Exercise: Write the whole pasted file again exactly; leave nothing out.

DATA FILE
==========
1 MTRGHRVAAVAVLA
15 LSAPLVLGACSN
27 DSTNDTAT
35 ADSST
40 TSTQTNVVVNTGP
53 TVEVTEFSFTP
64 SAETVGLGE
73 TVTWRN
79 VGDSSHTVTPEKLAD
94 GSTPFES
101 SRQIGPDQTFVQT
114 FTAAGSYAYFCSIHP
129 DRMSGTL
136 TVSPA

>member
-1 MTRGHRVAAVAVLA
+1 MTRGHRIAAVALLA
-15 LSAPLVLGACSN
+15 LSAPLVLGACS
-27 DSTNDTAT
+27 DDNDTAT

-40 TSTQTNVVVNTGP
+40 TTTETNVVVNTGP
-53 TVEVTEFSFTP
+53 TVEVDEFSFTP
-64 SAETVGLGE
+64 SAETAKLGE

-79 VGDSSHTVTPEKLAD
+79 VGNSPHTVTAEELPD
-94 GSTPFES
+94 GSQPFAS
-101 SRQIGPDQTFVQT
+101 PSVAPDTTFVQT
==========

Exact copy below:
1 MTRGHRVAAVAVLA
15 LSAPLVLGACSN
27 DSTNDTAT
35 ADSST
40 TSTQTNVVVNTGP
53 TVEVTEFSFTP
64 SAETVGLGE
73 TVTWRN
79 VGDSSHTVTPEKLAD
94 GSTPFES
101 SRQIGPDQTFVQT
114 FTAAGSYAYFCSIHP
129 DRMSGTL
136 TVSPA

>member
-1 MTRGHRVAAVAVLA
+1 MTRGHRIAAVALLA
-15 LSAPLVLGACSN
+15 LSAPLVLGACS
-27 DSTNDTAT
+27 DDNDTAT

-40 TSTQTNVVVNTGP
+40 TTTETNVVVNTGP
-53 TVEVTEFSFTP
+53 TVEVDEFSFTP
-64 SAETVGLGE
+64 SAETAKLGE

-79 VGDSSHTVTPEKLAD
+79 VGNSPHTVTAEELPD
-94 GSTPFES
+94 GSQPFAS
-101 SRQIGPDQTFVQT
+101 PSVAPDTTFVQT